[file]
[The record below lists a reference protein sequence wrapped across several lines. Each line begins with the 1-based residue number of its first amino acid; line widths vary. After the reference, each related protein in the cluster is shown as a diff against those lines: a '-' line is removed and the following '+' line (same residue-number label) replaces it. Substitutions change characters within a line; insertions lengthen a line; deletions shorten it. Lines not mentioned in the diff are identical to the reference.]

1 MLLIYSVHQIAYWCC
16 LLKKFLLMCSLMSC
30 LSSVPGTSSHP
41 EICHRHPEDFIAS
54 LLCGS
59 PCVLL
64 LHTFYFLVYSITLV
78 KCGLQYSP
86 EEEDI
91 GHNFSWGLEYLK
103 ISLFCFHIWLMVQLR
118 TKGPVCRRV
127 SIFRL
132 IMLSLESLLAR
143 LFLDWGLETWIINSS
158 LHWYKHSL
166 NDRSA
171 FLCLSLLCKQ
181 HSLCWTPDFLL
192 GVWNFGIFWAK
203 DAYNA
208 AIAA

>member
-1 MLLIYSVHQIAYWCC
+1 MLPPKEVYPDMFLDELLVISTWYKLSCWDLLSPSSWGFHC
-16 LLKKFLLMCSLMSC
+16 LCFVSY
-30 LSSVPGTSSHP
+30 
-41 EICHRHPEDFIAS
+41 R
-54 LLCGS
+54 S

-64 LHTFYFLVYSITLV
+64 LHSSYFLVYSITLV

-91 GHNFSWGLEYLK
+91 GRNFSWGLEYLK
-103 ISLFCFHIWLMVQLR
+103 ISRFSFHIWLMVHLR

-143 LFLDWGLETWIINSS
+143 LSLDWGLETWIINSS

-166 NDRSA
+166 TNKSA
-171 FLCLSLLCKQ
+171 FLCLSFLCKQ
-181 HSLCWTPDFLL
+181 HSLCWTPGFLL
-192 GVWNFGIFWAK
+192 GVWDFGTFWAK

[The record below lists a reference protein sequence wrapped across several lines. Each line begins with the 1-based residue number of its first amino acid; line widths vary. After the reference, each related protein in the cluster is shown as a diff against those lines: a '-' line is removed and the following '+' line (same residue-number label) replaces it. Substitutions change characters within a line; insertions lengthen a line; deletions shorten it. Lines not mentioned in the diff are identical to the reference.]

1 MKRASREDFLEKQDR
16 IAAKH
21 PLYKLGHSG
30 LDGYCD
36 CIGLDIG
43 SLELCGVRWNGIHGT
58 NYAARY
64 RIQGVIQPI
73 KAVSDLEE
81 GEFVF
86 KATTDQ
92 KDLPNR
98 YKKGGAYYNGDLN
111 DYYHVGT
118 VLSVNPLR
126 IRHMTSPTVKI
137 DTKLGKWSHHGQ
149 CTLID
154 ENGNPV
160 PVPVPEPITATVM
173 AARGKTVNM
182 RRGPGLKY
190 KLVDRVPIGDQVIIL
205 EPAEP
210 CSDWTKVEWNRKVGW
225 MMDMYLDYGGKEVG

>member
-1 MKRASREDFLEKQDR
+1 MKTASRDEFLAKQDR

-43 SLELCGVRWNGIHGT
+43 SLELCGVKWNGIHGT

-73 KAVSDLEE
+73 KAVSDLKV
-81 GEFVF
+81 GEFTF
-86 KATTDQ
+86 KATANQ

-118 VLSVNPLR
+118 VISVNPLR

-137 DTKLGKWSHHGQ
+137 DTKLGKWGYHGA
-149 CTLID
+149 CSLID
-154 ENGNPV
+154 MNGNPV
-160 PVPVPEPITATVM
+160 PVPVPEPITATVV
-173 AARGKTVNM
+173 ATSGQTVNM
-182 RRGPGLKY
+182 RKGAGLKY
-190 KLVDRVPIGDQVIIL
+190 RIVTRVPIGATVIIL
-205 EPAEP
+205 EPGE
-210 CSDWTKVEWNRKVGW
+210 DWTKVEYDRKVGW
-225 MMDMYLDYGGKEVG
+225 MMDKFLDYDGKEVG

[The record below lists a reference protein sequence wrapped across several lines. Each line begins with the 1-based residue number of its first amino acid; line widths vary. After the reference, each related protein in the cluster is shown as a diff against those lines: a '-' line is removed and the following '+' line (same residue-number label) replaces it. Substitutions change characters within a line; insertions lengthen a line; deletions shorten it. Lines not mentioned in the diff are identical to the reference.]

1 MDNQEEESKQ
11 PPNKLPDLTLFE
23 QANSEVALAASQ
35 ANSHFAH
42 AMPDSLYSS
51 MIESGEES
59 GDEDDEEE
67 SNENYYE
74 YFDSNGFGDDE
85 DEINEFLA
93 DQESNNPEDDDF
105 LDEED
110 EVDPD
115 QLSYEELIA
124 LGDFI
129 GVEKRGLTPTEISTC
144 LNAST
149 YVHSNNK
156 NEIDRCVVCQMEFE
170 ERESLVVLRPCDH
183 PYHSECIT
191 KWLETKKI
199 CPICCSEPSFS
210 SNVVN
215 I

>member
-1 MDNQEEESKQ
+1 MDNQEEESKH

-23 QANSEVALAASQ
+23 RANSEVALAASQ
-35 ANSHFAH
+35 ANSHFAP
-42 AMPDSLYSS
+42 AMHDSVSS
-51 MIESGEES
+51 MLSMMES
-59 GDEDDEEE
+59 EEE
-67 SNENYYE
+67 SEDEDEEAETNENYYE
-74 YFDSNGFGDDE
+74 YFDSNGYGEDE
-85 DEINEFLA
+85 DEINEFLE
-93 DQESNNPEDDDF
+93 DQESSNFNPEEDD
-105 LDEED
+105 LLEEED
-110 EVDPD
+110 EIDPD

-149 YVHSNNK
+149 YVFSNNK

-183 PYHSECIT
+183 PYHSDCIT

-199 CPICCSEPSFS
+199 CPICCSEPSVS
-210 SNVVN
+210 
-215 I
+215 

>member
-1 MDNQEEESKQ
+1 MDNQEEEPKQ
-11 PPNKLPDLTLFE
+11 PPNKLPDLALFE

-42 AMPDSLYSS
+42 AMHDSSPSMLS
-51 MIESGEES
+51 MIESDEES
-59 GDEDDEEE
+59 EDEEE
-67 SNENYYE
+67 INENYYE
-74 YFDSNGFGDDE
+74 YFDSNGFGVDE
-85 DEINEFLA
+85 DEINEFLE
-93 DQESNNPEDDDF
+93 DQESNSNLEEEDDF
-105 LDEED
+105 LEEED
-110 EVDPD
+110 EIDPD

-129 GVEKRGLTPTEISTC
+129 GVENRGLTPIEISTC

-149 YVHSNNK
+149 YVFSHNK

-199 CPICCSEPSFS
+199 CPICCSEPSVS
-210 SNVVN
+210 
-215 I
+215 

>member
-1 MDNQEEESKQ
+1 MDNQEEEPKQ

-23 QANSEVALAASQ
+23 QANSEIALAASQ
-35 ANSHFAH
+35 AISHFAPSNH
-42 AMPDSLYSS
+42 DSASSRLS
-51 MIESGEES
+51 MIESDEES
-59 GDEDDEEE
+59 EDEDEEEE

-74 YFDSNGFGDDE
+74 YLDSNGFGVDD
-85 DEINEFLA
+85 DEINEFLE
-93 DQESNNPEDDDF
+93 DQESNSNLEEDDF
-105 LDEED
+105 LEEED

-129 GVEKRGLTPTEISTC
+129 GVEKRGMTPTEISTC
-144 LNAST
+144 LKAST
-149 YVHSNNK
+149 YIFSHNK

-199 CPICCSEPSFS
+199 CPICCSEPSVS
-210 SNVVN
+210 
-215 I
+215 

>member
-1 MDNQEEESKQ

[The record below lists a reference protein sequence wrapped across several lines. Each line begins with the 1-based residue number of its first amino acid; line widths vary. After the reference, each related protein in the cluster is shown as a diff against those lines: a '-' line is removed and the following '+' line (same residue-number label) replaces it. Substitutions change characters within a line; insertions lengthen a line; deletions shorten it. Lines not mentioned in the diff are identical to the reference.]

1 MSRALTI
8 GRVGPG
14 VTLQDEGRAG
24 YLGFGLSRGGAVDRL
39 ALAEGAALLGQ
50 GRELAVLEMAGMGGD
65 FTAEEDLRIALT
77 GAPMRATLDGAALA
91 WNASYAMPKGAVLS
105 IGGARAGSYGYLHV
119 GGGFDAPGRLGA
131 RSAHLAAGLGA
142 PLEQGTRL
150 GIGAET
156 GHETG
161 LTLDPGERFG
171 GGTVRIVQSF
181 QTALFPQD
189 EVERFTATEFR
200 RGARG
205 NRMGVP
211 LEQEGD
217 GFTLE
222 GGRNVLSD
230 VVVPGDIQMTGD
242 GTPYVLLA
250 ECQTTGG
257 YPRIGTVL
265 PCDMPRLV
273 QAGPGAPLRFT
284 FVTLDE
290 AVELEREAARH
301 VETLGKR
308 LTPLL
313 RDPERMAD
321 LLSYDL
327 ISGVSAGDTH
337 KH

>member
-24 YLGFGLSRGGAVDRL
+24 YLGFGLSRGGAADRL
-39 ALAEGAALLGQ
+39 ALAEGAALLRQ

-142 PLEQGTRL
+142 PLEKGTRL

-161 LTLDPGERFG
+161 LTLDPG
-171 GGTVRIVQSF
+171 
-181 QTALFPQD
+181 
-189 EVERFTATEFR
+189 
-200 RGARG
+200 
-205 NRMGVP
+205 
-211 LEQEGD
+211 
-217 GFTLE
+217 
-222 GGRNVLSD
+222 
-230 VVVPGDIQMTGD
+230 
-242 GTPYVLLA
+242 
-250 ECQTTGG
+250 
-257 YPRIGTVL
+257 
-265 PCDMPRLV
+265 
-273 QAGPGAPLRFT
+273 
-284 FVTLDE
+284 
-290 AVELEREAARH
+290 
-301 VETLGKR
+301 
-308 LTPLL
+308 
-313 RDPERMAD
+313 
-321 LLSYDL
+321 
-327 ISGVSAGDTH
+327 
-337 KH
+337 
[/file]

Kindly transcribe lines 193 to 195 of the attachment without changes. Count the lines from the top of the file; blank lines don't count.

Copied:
-110 EVDPD
+110 EIDPD

-129 GVEKRGLTPTEISTC